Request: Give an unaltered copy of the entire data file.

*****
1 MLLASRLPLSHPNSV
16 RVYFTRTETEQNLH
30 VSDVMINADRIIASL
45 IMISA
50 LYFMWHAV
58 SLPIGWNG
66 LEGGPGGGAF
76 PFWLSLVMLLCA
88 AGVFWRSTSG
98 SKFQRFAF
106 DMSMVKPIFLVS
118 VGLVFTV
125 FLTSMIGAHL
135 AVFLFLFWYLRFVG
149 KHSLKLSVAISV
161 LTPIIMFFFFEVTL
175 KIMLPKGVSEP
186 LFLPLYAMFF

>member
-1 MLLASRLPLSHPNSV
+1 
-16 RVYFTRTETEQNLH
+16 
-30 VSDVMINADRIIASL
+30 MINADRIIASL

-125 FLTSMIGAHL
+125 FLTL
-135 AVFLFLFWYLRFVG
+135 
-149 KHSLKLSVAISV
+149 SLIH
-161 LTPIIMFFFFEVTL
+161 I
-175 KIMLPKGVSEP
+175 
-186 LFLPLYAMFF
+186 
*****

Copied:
1 MLLASRLPLSHPNSV
16 RVYFTRTETEQNLH
30 VSDVMINADRIIASL
45 IMISA
50 LYFMWHAV
58 SLPIGWNG
66 LEGGPGGGAF
76 PFWLSLVMLLCA
88 AGVFWRSTSG
98 SKFQRFAF
106 DMSMVKPIFLVS
118 VGLVFTV
125 FLTSMIGAHL
135 AVFLFLFWYLRFVG
149 KHSLKLSVAISV
161 LTPIIMFFFFEVTL
175 KIMLPKGVSEP
186 LFLPLYAMFF

>member
-1 MLLASRLPLSHPNSV
+1 
-16 RVYFTRTETEQNLH
+16 
-30 VSDVMINADRIIASL
+30 MINADRIIASL

-125 FLTSMIGAHL
+125 FLTL
-135 AVFLFLFWYLRFVG
+135 
-149 KHSLKLSVAISV
+149 SLIH
-161 LTPIIMFFFFEVTL
+161 I
-175 KIMLPKGVSEP
+175 
-186 LFLPLYAMFF
+186 